Sharapova finds herself as the veteran

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Once a teen sensation, Maria Sharapova is finding herself as the elder stateswoman at Wimbledon this year.

At 24, the Russian and three-time grand slam champion is the oldest of the women's semifinalists at the All England Club, and by far the most experienced.

The other three remaining players - Victoria Azarenka, Petra Kvitova and Sabine Lisicki - are all 21 and have no grand slam finals among them. Only Kvitova has reached a grand slam semifinal before, having made the last four at Wimbledon last year as well.

Being the veteran is a new situation for Sharapova, who was just 17 when she won her only Wimbledon title in 2004.

"I think a few years don't really make that much of a difference," the fifth-seeded Sharapova said. "I think maybe if I achieved big things when I was a little bit older, not 17, maybe I wouldn't be seen as more of a veteran. I'd still be considered young. But I don't regret for a second that I had a lot of success when I was young, because I feel like I got to learn so much more than players at my age."

Sharapova will play Lisicki today, the 62nd-ranked German who became only the second wildcard to reach the women's semis at Wimbledon after China's Zheng Jie in 2008. The fifth-ranked Azarenka of Belarus plays No. 8 Kvitova of the Czech Republic.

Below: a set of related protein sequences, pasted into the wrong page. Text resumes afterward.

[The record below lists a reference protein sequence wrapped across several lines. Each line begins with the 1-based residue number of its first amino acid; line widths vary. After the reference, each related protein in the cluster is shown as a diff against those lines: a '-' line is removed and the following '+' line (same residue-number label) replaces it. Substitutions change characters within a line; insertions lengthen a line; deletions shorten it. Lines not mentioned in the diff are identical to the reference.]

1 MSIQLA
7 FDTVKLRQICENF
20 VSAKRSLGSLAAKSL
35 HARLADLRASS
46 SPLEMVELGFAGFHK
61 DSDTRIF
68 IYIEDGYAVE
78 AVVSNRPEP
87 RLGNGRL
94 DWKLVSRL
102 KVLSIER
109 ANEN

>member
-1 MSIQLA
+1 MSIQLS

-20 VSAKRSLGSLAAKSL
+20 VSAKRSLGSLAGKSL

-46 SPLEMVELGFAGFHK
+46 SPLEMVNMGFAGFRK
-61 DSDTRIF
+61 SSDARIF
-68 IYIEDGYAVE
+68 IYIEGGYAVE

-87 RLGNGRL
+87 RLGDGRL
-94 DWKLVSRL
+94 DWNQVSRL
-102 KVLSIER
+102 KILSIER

Sharapova followed up her Wimbledon title by winning the 2006 US Open and 2008 Australian Open, before shoulder surgery that year derailed the next 10 months and forced her to drastically change her serve. But after dominating Dominika Cibulkova of Slovakia 6-1, 6-1 on Tuesday, she finally looks close to being the same player who reached the No. 1 ranking in 2005.

Young challengers

Sharapova hasn't been this far at Wimbledon since 2006, with the Williams sisters having dominated the grasscourt grand slam since Sharapova's 2004 victory. She just has to get past those young challengers first. None of them are exactly new faces in women's tennis, the way Sharapova was when she had her breakthrough.

"In one sense, yeah, they're coming up, because they're reaching the bigger stages of the grand slams and they're trying to win their first one as well," Sharapova said. "But I also feel it's not the first time I'm seeing them in the draw or seeing them at the tournament, as well. It's not like they're 15 or 16 years old."

Still, regardless of who wins this year, it will be the youngest women's champion since Sharapova's victory.

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